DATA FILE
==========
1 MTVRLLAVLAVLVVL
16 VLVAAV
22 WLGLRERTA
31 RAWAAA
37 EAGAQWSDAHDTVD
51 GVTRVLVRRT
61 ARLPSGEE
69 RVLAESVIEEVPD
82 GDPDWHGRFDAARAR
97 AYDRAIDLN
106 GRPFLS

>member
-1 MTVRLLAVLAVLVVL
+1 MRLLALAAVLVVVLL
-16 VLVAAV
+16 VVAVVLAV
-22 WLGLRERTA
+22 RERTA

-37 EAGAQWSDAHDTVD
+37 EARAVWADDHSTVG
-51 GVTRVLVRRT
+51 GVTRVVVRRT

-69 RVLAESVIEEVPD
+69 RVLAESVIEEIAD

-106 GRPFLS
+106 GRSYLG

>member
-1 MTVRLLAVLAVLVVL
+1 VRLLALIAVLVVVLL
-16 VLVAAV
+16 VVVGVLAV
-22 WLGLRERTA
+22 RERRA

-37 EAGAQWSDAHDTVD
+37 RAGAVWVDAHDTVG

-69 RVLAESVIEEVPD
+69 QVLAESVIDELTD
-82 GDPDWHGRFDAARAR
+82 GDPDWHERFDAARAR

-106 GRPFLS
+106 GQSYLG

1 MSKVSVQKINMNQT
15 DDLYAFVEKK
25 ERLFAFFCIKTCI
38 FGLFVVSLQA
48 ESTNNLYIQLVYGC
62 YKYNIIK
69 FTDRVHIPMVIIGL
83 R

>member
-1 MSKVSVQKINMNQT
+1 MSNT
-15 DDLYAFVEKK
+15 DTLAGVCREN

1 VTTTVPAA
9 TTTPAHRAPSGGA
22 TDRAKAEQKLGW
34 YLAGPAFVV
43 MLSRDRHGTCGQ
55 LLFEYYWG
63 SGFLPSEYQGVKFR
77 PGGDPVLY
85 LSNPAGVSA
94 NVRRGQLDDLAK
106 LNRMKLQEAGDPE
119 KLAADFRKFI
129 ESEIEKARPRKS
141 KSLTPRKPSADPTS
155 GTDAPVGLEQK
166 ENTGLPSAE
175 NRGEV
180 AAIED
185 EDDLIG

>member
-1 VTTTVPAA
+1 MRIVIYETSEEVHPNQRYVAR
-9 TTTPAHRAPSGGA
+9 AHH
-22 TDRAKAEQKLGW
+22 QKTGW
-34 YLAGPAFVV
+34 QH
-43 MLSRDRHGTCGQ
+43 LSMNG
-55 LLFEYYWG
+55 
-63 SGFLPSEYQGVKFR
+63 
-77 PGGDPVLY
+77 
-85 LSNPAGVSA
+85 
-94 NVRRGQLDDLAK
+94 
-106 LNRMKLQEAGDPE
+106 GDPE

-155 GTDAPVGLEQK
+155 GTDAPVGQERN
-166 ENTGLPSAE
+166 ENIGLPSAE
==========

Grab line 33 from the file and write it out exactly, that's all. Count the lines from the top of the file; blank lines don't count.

+22 RERRA